New SEAS institute sponsors ComputeFest in January

first_imgStudents will have an unusual opportunity to polish the computing skills they need for tackling spring-semester science challenges in January.In response to demand, the new Institute for Applied Computational Science in the Harvard School of Engineering and Applied Sciences (SEAS) has organized workshops and seminars during Optional Winter Activities Week, Jan. 18-21, using MATLAB and Mathematica.Students are invited to attend (free of charge) any or all of the sessions, which include morning seminars and afternoon hands-on workshops. All will take place in Maxwell Dworkin. Registration is encouraged but not required. All participants should bring their own laptops.Seminars will be led by experts from MathWorks and Wolfram Research; workshops will be led by the Instructional and Research Computing Services staff from SEAS.Morning seminars will be offered Jan. 18-20 by MathWorks and Jan. 21 by Wolfram Research. The afternoon workshops will be presented by SEAS Instructional and Research Computing Services.An open house in Cruft Laboratories, the location of the new IACS headquarters, is scheduled for noon-2 pm on Jan. 18.Tuesday, Jan. 18• 9 a.m.-noon: Introduction to Matlab• noon-2 p.m.: IACS Opening Celebration• 2-4 p.m.: Hands-On Workshop: Matlab BasicsWednesday, Jan. 19• 9 a.m.-noon: Data Acquisition and Data Analysis with Matlab• 1-3 p.m.: Hands-On Workshop: Data AnalysisThursday, Jan. 20• 9 a.m.-noon: Parallel Computing in Matlab• 1-3 p.m.: Hands-On Workshop: Parallel ComputingFriday, Jan. 21• 9 a.m.-noon: Using Mathematica 8 in Education and Research• 1-3 p.m.: Hands-On Workshop: TBAlast_img read more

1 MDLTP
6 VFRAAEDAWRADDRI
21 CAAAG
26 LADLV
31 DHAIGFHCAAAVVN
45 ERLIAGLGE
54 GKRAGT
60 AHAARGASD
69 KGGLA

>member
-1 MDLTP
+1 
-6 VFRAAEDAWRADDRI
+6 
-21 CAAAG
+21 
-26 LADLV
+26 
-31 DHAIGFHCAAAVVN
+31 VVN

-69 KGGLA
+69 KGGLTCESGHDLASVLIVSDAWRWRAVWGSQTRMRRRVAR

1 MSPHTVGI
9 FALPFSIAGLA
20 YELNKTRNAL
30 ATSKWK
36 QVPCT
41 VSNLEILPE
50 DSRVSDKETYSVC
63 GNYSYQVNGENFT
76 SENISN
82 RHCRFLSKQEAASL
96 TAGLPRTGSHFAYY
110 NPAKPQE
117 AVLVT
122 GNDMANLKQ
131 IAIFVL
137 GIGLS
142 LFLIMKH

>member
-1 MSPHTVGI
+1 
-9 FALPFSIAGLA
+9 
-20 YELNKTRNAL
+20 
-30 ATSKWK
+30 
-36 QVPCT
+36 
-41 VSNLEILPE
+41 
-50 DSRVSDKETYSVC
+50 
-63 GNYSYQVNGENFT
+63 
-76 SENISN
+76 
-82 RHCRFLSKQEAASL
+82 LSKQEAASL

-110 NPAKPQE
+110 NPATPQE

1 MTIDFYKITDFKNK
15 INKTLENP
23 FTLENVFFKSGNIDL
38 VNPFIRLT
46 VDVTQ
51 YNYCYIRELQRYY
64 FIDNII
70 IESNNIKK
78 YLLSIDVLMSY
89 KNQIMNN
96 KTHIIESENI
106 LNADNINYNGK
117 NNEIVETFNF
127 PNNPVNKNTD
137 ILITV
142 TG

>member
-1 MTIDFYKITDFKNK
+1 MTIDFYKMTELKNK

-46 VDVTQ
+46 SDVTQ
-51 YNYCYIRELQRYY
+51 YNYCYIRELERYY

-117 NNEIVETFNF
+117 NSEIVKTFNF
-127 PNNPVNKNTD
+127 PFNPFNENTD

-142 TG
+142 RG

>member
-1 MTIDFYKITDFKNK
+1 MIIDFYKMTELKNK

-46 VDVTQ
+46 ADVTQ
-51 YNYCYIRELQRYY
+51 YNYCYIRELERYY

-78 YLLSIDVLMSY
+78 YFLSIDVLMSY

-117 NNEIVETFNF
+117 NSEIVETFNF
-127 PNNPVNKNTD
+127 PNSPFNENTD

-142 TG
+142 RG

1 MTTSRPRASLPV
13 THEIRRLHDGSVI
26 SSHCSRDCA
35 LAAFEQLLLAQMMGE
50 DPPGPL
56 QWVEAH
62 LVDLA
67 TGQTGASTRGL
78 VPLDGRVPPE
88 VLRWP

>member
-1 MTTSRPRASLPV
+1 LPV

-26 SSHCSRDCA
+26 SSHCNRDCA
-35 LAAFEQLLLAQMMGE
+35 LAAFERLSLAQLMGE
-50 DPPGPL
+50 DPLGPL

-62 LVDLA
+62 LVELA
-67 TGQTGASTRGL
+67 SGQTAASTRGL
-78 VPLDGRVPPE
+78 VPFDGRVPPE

New Year’s Resolutions on Long Island: Four Corners, One Common Thread